Enhancing occupational therapists' confidence and professional development through a community of practice scholars

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Abstract

An important professional issue for occupational therapy is the need to develop and maintain high quality occupational therapy services. Clearly a strong educational foundation is necessary, but not sufficient, for meeting this goal. Occupational therapists need to engage in ongoing education, professional development, and critique of their theory and practice in order to ensure they meet best practice standards. One way that practitioners can do this is to form practitioner communities with a focus on scholarship; a 'community of practice scholars'. Methods: Using the framework of an action research study, 3 three occupational therapy academics worked collaboratively with 25 occupational therapy practitioners over a period of 12 months, to forming a 'community of practice scholars'. During monthly teleconference meetings, community members were encouraged to discuss, critique, and reflect upon their practice using the concepts and models described in Enabling Occupation II as a stimulus. Transcripts of the final month's teleconferences, which focused on the members' evaluation of their involvement in the community of practice scholars, were qualitatively analysed. Findings: Two major themes are presented.The first theme, promotion of scholarship, describes suggests that involvement in the community of practice scholars assisted the participants to think more critically about their practice and to consider ways in which their practice might be improved. The second theme, promoting professional confidence, passion and cohesion, articulates indicates that the support offered by the group helped the participants to feel an increased sense of confidence in their contribution practice as occupational therapy therapistshas to make to society. Conclusion: It is proposed that communities of practice scholars have considerable potential for increasing the quality of practice provided by providing professional development opportunities for occupational therapists. In addition, such communities may lead to occupational therapists feeling more supported and experiencing increased satisfaction in their work.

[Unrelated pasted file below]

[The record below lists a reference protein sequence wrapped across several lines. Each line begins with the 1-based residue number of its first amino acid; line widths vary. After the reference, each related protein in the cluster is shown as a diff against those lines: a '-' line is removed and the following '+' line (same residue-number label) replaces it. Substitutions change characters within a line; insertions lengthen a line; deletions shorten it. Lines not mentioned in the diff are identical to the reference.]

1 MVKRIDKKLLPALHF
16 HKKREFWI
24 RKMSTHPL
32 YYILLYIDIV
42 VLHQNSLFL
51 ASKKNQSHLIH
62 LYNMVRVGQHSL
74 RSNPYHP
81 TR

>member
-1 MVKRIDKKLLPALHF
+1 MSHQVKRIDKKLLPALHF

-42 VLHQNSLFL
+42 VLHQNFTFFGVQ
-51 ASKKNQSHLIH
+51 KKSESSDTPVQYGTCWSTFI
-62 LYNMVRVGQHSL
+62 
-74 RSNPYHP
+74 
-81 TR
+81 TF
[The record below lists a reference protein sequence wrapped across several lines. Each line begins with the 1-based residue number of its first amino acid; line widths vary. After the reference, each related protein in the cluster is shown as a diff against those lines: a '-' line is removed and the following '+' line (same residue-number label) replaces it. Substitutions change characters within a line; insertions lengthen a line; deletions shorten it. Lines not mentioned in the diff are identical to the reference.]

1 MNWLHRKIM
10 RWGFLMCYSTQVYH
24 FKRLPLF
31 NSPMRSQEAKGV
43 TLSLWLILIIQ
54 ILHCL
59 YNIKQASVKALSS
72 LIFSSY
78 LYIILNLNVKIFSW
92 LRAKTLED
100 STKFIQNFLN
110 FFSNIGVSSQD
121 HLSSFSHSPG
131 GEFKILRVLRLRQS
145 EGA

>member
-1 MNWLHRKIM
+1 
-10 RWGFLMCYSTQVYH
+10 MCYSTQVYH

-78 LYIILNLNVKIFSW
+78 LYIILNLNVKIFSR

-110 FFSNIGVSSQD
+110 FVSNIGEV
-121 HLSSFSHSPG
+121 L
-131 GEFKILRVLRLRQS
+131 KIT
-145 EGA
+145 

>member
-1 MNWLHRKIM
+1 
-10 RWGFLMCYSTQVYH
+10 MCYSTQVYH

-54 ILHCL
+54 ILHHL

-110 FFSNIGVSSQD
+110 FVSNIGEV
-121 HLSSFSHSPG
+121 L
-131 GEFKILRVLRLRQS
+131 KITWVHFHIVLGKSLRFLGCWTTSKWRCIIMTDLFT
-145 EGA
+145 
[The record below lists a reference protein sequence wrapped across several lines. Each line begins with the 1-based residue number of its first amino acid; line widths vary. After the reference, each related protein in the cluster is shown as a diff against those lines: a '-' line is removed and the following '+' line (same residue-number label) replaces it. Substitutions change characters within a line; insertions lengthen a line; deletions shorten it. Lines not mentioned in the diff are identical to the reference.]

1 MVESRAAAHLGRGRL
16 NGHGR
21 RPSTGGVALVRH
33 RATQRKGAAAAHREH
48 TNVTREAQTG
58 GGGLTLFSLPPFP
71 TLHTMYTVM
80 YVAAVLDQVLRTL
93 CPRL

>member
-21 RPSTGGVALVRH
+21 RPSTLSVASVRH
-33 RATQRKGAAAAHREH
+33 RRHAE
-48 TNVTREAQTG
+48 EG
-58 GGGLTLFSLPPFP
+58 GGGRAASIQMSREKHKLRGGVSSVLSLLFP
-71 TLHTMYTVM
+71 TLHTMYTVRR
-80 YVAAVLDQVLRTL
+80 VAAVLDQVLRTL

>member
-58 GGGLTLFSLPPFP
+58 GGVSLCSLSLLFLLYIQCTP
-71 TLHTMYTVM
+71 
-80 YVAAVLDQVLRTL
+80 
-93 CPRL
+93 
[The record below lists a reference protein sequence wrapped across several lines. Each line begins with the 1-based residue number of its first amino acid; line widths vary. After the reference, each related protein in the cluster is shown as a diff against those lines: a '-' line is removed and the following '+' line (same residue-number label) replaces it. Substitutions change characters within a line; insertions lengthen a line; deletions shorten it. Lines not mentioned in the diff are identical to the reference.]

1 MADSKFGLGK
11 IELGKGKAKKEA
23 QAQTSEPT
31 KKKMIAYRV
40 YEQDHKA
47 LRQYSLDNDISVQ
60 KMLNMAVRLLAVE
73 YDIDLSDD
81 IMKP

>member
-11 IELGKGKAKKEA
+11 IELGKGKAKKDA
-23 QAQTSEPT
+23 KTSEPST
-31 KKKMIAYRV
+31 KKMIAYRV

Original languageEnglish
Pages (from-to)312-318
Number of pages7
JournalAustralian Occupational Therapy Journal
Volume59
Issue number4
DOIs
Publication statusPublished - Aug 2012

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Occupational Therapy
Telecommunications
Professional Education
Health Services Research
Occupations
Practice Guidelines
Emotions
Occupational Therapists

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title = "Enhancing occupational therapists' confidence and professional development through a community of practice scholars",